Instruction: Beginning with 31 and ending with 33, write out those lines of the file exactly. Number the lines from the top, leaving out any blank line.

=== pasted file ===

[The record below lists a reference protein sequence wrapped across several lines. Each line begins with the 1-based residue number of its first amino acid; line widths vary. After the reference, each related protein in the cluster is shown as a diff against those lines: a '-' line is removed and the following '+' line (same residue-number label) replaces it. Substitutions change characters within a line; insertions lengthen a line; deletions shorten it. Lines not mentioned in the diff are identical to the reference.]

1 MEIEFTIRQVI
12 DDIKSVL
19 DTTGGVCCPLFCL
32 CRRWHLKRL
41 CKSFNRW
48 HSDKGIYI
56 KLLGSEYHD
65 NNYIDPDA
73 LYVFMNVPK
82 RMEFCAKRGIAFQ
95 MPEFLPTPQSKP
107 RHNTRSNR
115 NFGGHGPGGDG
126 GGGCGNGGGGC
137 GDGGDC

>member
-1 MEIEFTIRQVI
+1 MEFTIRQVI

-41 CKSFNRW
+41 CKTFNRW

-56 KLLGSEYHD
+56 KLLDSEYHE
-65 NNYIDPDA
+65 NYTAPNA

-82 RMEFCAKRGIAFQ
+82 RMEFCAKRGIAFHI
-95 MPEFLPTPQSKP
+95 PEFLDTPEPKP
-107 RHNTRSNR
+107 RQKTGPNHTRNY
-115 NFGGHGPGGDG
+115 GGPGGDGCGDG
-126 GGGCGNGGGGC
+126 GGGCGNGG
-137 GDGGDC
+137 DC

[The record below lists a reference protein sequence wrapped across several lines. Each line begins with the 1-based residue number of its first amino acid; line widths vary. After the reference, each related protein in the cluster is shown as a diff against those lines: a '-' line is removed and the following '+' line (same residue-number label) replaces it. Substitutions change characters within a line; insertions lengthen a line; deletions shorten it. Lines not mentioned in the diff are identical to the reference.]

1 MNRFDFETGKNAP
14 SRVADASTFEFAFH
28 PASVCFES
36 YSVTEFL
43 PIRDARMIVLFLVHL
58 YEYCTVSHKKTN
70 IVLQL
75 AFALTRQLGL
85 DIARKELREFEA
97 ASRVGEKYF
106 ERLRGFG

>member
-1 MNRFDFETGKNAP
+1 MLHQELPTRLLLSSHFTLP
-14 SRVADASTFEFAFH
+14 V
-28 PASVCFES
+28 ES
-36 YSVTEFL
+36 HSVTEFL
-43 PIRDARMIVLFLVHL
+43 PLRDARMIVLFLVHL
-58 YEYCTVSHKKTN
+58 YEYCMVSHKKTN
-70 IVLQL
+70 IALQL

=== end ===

+107 RQKTGPNHTRNY
-115 NFGGHGPGGDG
+115 GGPGGDGCGDG